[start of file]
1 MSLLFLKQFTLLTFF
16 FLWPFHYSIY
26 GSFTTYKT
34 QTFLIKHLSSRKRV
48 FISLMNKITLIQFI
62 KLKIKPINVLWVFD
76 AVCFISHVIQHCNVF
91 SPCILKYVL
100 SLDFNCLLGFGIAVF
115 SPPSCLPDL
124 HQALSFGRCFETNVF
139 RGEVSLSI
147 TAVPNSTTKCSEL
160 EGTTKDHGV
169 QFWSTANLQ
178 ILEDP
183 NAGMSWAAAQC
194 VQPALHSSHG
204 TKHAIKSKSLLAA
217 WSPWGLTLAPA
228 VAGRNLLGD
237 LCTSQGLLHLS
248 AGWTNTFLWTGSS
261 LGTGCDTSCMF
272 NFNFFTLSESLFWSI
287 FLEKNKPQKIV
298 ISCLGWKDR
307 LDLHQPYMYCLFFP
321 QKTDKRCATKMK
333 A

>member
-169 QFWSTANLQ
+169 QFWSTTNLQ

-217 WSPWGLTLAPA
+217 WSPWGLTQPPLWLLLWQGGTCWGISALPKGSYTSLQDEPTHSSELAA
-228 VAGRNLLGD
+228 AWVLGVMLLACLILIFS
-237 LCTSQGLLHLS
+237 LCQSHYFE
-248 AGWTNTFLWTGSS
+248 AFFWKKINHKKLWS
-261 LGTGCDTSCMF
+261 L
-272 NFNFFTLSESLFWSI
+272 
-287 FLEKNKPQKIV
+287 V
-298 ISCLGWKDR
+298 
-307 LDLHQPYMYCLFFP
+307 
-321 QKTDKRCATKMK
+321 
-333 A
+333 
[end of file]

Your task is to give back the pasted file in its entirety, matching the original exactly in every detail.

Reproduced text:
1 MSLLFLKQFTLLTFF
16 FLWPFHYSIY
26 GSFTTYKT
34 QTFLIKHLSSRKRV
48 FISLMNKITLIQFI
62 KLKIKPINVLWVFD
76 AVCFISHVIQHCNVF
91 SPCILKYVL
100 SLDFNCLLGFGIAVF
115 SPPSCLPDL
124 HQALSFGRCFETNVF
139 RGEVSLSI
147 TAVPNSTTKCSEL
160 EGTTKDHGV
169 QFWSTANLQ
178 ILEDP
183 NAGMSWAAAQC
194 VQPALHSSHG
204 TKHAIKSKSLLAA
217 WSPWGLTLAPA
228 VAGRNLLGD
237 LCTSQGLLHLS
248 AGWTNTFLWTGSS
261 LGTGCDTSCMF
272 NFNFFTLSESLFWSI
287 FLEKNKPQKIV
298 ISCLGWKDR
307 LDLHQPYMYCLFFP
321 QKTDKRCATKMK
333 A

>member
-169 QFWSTANLQ
+169 QFWSTTNLQ

-217 WSPWGLTLAPA
+217 WSPWGLTQPPLWLLLWQGGTCWGISALPKGSYTSLQDEPTHSSELAA
-228 VAGRNLLGD
+228 AWVLGVMLLACLILIFS
-237 LCTSQGLLHLS
+237 LCQSHYFE
-248 AGWTNTFLWTGSS
+248 AFFWKKINHKKLWS
-261 LGTGCDTSCMF
+261 L
-272 NFNFFTLSESLFWSI
+272 
-287 FLEKNKPQKIV
+287 V
-298 ISCLGWKDR
+298 
-307 LDLHQPYMYCLFFP
+307 
-321 QKTDKRCATKMK
+321 
-333 A
+333 